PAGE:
Anti-Inflammatory Recipe: Spiced Squash with Cashews

There are two things that I am just absolutely head over heels for right now: acorn squash and ghee.  On their own, they’re both pretty freaking great... but the combo is legit OUT OF THIS WORLD.  This is hands down, my favorite fall combo this year (aside from a great boots and scarf combo, of course).Now, I’m going to go out on a limb and assume that you know what acorn squash is, but just in case you don’t (no judgment zone), I’m talking about this guy:

anti-inflammatory recipe
anti-inflammatory recipe

It’s squash season, so you should have no problem finding acorn squash in your local grocery store.

But, there’s a good chance you’re asking yourself, “What the heck is ghee?”

Ghee is “clarified butter” traditionally used in Indian cooking (note: I use the quotation marks because there’s a little more to the preparation process).  Ghee contains vitamins A, D, E and K, lipids that have anti-infective properties, and acids which have anti-viral and anti-carcinogenic properties, as well as omega 3 fatty acids.  Due to its preparation process, which removes all the milk solids, ghee is lactose and casein-free, perfect for our dairy-intolerant friends.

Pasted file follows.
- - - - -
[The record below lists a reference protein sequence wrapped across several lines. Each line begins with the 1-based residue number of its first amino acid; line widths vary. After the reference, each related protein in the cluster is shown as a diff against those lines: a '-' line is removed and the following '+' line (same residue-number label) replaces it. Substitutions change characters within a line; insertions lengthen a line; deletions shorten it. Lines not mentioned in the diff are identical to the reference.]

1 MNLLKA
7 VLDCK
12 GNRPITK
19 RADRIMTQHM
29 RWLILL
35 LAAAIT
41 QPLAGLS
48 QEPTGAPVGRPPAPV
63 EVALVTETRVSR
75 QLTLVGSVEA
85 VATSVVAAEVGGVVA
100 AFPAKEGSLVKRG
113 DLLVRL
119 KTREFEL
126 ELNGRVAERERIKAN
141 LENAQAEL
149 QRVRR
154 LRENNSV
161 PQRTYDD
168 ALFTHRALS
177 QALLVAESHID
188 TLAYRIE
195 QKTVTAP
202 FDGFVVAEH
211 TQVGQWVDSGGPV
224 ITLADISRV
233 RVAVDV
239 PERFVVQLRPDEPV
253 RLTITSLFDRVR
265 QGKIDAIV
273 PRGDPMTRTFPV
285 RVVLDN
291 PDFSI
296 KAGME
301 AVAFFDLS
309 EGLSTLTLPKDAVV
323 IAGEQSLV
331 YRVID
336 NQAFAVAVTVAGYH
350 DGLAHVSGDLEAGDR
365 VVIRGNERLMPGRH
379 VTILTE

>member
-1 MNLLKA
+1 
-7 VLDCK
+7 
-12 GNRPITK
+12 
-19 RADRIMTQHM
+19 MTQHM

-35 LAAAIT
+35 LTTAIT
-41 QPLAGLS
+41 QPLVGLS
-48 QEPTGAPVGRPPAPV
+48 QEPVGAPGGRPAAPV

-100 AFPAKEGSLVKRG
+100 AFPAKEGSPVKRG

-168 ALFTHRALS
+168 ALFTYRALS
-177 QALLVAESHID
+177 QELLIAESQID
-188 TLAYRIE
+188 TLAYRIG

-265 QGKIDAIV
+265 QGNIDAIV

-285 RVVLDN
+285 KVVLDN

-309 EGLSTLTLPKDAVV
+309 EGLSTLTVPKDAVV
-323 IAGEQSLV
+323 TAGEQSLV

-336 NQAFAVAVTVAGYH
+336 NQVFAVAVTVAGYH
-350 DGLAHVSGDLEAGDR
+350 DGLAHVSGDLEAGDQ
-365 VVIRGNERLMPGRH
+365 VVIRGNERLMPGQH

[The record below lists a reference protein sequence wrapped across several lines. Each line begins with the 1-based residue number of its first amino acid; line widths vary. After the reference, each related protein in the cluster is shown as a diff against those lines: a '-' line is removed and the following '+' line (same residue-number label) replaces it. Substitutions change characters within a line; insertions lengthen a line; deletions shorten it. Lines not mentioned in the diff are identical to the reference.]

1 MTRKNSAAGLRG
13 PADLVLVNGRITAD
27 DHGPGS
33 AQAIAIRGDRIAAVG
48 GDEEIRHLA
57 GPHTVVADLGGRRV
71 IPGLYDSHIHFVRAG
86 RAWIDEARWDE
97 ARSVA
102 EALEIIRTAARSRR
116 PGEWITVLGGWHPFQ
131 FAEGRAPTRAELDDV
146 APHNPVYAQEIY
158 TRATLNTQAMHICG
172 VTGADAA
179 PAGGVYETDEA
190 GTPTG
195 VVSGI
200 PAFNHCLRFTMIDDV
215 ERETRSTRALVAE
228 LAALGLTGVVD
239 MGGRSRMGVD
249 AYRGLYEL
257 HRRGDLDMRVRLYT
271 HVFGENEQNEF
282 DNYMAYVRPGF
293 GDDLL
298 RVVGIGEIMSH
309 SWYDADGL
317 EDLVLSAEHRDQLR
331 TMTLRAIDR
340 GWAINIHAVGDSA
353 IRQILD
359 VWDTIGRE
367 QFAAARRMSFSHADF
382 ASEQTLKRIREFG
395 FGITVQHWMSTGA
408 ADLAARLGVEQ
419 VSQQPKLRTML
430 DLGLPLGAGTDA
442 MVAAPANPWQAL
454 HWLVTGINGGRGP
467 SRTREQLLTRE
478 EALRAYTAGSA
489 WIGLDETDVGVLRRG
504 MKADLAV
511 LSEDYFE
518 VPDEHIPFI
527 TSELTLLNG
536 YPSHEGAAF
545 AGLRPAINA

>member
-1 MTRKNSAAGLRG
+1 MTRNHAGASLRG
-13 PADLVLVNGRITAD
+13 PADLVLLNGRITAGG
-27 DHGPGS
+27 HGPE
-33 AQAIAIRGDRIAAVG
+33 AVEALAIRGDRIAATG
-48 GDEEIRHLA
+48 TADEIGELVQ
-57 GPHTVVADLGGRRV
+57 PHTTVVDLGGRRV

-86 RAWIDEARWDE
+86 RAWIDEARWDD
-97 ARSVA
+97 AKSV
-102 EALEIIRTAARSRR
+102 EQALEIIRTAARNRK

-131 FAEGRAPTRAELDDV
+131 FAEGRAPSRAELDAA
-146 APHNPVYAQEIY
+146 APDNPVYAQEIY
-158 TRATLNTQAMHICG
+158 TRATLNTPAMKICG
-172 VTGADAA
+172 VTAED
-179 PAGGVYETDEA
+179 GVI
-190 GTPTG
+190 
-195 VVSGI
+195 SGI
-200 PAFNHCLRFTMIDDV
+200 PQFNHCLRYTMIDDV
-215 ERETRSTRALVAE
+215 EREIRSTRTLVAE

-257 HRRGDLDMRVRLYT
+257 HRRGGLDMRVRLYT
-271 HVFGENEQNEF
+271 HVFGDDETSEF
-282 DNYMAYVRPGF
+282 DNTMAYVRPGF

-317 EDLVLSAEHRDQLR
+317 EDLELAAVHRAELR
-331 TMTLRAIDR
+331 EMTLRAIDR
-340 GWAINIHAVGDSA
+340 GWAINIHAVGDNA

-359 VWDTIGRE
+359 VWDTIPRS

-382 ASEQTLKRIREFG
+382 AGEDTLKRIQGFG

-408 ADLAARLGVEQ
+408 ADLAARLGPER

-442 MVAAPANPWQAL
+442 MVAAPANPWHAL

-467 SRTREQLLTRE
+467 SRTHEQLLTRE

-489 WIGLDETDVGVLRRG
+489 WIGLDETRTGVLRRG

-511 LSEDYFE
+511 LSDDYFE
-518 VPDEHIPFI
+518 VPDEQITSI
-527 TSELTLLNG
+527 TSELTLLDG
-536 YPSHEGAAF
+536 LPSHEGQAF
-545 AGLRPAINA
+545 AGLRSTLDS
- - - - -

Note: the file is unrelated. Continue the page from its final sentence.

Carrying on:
Perhaps most importantly, though, ghee is known to be an effective carrier of lipid-soluble nutrients.  Herbs and spices coated in ghee can easily penetrate lipid-based cell walls in the body, where you really get the most bang for your buck – which is why this Anti-Inflammatory recipe is such a powerhouse.

You can get ghee in most natural food stores, or Whole Paycheck, but I’m personally really digging on OMGhee, which can be purchased right from the comfort of your own kitchen table.  It’s a bit pricey, but well worth the investment.

Ghee is still a form of saturated fat, so use it sparingly... it’s recommended to use no more than 2 tbsp per day.

Anti-Inflammatory Recipe: Spiced Squash with Cashews*

Makes 6 side-dish servings

½ tsp ground cumin½ tsp sweet paprika¼ tsp turmericPinch of cayenne pepper¾ lb (1 medium sized) acorn squash1 tbsp ghee2 tbsp chopped roasted cashews

1.    Half and remove seeds from squash and bake for approximately 30 minutes at 400oF (until soft)2.    Remove from oven and let cool, approximately 10 minutes3.    Scoop squash from skin and cube4.    Toss squash with spice mixture5.    Heat ghee over medium heat and add squash6.    Mash squash with a spoon as you stir, until completely mashed

*Recipe modified from Eating By Color for Maximum Health, Williams-Sonoma

What fall recipe or flavor combo are you totally digging right now?  Make sure to leave it in the comments so I can test it out (I double as a health food taste-tester in my spare time!).